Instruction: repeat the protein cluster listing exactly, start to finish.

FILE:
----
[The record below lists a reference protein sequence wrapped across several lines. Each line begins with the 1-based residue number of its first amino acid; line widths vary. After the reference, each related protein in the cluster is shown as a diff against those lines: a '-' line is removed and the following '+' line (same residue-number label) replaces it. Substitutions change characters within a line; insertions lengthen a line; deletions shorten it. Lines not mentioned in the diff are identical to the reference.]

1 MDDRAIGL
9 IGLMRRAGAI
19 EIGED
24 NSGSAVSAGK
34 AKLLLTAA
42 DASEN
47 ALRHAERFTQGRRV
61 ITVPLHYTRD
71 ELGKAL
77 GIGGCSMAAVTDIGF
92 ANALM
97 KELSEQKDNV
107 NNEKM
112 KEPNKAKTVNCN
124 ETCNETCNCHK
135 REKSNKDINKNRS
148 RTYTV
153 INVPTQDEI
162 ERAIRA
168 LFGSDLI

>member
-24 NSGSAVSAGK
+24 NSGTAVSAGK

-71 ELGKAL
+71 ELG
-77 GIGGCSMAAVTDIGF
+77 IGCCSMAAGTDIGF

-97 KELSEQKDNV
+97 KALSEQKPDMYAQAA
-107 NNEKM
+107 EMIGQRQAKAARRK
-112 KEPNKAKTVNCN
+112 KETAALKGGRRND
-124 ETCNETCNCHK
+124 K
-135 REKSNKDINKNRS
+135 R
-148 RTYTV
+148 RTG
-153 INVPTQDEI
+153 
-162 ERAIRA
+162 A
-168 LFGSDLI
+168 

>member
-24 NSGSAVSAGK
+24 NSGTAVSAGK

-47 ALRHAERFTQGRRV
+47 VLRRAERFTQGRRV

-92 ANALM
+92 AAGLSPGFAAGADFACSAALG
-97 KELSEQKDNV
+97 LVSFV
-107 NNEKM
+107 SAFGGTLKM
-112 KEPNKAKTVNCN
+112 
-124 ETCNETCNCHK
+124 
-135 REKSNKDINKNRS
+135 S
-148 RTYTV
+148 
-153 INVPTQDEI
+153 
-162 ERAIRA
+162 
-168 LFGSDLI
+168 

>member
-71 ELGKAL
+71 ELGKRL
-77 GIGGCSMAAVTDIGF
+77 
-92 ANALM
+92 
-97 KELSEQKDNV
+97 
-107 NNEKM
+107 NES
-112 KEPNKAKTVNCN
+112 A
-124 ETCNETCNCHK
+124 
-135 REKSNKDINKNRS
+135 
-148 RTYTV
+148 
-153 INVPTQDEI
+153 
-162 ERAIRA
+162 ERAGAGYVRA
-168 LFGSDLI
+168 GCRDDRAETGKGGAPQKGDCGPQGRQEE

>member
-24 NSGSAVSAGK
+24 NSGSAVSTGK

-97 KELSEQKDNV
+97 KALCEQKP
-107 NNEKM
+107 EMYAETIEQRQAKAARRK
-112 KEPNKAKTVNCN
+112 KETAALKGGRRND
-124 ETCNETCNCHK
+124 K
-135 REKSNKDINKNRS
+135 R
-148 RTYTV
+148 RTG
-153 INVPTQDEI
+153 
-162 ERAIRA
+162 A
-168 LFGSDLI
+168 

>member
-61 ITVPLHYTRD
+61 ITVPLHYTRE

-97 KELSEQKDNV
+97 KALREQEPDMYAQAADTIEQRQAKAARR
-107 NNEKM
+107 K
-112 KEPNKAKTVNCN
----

[The record below lists a reference protein sequence wrapped across several lines. Each line begins with the 1-based residue number of its first amino acid; line widths vary. After the reference, each related protein in the cluster is shown as a diff against those lines: a '-' line is removed and the following '+' line (same residue-number label) replaces it. Substitutions change characters within a line; insertions lengthen a line; deletions shorten it. Lines not mentioned in the diff are identical to the reference.]

1 MDDRAIGL
9 IGLMRRAGAI
19 EIGED
24 NSGSAVSAGK
34 AKLLLTAA
42 DASEN
47 ALRHAERFTQGRRV
61 ITVPLHYTRD
71 ELGKAL
77 GIGGCSMAAVTDIGF
92 ANALM
97 KELSEQKDNV
107 NNEKM
112 KEPNKAKTVNCN
124 ETCNETCNCHK
135 REKSNKDINKNRS
148 RTYTV
153 INVPTQDEI
162 ERAIRA
168 LFGSDLI

>member
-24 NSGSAVSAGK
+24 NSGTAVSAGK

-71 ELGKAL
+71 ELG
-77 GIGGCSMAAVTDIGF
+77 IGCCSMAAGTDIGF

-97 KELSEQKDNV
+97 KALSEQKPDMYAQAA
-107 NNEKM
+107 EMIGQRQAKAARRK
-112 KEPNKAKTVNCN
+112 KETAALKGGRRND
-124 ETCNETCNCHK
+124 K
-135 REKSNKDINKNRS
+135 R
-148 RTYTV
+148 RTG
-153 INVPTQDEI
+153 
-162 ERAIRA
+162 A
-168 LFGSDLI
+168 

>member
-24 NSGSAVSAGK
+24 NSGTAVSAGK

-47 ALRHAERFTQGRRV
+47 VLRRAERFTQGRRV

-92 ANALM
+92 AAGLSPGFAAGADFACSAALG
-97 KELSEQKDNV
+97 LVSFV
-107 NNEKM
+107 SAFGGTLKM
-112 KEPNKAKTVNCN
+112 
-124 ETCNETCNCHK
+124 
-135 REKSNKDINKNRS
+135 S
-148 RTYTV
+148 
-153 INVPTQDEI
+153 
-162 ERAIRA
+162 
-168 LFGSDLI
+168 

>member
-71 ELGKAL
+71 ELGKRL
-77 GIGGCSMAAVTDIGF
+77 
-92 ANALM
+92 
-97 KELSEQKDNV
+97 
-107 NNEKM
+107 NES
-112 KEPNKAKTVNCN
+112 A
-124 ETCNETCNCHK
+124 
-135 REKSNKDINKNRS
+135 
-148 RTYTV
+148 
-153 INVPTQDEI
+153 
-162 ERAIRA
+162 ERAGAGYVRA
-168 LFGSDLI
+168 GCRDDRAETGKGGAPQKGDCGPQGRQEE

>member
-24 NSGSAVSAGK
+24 NSGSAVSTGK

-97 KELSEQKDNV
+97 KALCEQKP
-107 NNEKM
+107 EMYAETIEQRQAKAARRK
-112 KEPNKAKTVNCN
+112 KETAALKGGRRND
-124 ETCNETCNCHK
+124 K
-135 REKSNKDINKNRS
+135 R
-148 RTYTV
+148 RTG
-153 INVPTQDEI
+153 
-162 ERAIRA
+162 A
-168 LFGSDLI
+168 

>member
-61 ITVPLHYTRD
+61 ITVPLHYTRE

-97 KELSEQKDNV
+97 KALREQEPDMYAQAADTIEQRQAKAARR
-107 NNEKM
+107 K
-112 KEPNKAKTVNCN